CODEPEGS is a set of supplementary data structures and functions. Its goal is to make learning computer programming and web programming engaging and easy. The original JavaScript and DOM remains unchanged and ready to use at any time.

CODEPEGS requires a web page with a specific markup. Once started, CODEPEGS script uses the markup to create playboxes. Each playbox contains a text editor and a virtual input/output device called a pegboard or just a board. Below the board there is a one-line text message area. One page may contain many playboxes, and they can run different programs simultaneously.

Text editors supply spells. A spell can also be called a program, a script or a snippet. Some other words are source, software or code. To cast a spell (to execute or run a program), we click on the board. To stop the running spell, we click on the text editor.

Playboxes may come preloaded with spells. Spells can also be injected, copied and pasted or just typed in.


Depending on the web page, playboxes may be arranged horizontally or vertically. A page with a horizontal playbox may provide several injectable pieces of code. They may appear before the playbox or after it, but always in the immediate vicinity of it.

A vertical playbox usually belongs to a sidewalk. In this case, the area side-by-side with the playbox scrolls locally and separately from the page. This kind of scrolling may be annoying because browsers unexpectedly switch from the local to the window scroll. Another factor is that some browsers (i.e. Firefox) do not recognize a local scroll instantly.

To avoid frustrations, we click on the stop sign in the beginning of a sidewalk. This freezes window scrolling. To unfreeze it and scroll to another sidewalk, we may click on the stop sign again or click on another stop sign in the end of the same sidewalk.

Scrolling the window through sidewalks without visiting them, we keep the mouse cursor over the playboxes because they only scroll together with the window.

A sidewalk may have only one playbox. This is there every injector inside a playbox sends its content.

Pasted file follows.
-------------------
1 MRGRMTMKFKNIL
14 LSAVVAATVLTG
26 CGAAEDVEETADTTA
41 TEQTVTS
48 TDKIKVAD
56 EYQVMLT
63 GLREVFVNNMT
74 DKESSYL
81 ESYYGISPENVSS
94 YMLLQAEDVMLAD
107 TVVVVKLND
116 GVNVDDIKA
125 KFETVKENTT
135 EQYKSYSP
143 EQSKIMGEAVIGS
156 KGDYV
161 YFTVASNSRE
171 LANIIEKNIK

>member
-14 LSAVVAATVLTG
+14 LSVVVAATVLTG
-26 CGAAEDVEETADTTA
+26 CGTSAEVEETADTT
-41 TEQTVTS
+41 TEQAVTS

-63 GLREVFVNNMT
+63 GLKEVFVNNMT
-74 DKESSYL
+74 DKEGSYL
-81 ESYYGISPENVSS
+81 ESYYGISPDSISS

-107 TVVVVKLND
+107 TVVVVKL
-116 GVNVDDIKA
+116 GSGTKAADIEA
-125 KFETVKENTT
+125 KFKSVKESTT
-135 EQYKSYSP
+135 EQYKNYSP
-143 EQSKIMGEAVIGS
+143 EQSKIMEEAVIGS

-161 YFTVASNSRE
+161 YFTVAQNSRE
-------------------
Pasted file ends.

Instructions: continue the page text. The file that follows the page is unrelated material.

Some of the CODEPEG functions are timed, and every playbox has a visualization clock. The clock starts at the casting of the spell.

A timed function may have a time value attached to it. This value delays the execution of the next timed function. Executing a timed function, CODEPEGS sets a timeout before its actual execution to the current value of the clock. Then, it increases the value of the clock by the value of the delay supplied with the function call.

In case the value of the delay is equal to 0, the next timed function executes immediately. A negative value of the delay allowed a timed function to delay its own execution.

The timed functions visualize the results of the execution of spells. Web programming is visual by definition, but the changes happen too fast for the human perception. In JavaScript, slowing down the execution of a program (such a slow execution they call animation) is too cumbersome for beginners. CODEPEGS allows them to program synchronously, like most of computer languages do. It even provides the function wait().

The pace of execution of the timed functions can be changed (see the tick() function below).

Every casting is uniquely identified. If a casting took place, CODEPEGS automatically prevents all the timed functions left behind by the previous casting from being executed.

The unit of time in CODEPEGS is the tick. The duration of it can be changed through the tick() function.

The details of the implementation of the timing may vary. Currently, CODEPEGS uses promises. Much better way would be to have CODEPEG's own time table filled at the time of the casting, and a function going from entry to entry to execute them on time.

This design will be much easier for the browser. Besides, it will allow to stop the flow of visualization and to roll it back. A similar method of timing is used in CODEPEG's sister project FIREPEGS.


Boards are divided into squares called pegs. A peg is an individually addressable unit. The address of a peg is the number of the row and the column. An origin is the peg, at which both numbers are the smallest.

Currently, CODEPEGS supports 3 orders of the numbering. In the Western writing order, the origin is in the top left corner. The the pegs are numbered from the top to the bottom, then from left to right. In Cartesian order, the origin is in the bottom left corner. The peg are numbered from left to right, then from the bottom up. In the numeric order, the origin is in the bottom right corner, and the pegs are numbered from right to left, then from the bottom up.

In any order, an origin can be set to any two numbers, positive or negative. The numbering of the rows and the columns will be shifted accordingly.

CODEPEGS provides the values of two names: height for the vertical dimension of the board and width for the horizontal dimension. This numbers do not depend on the organization. Alternatively, height can be referred to as vdim and width as hdim.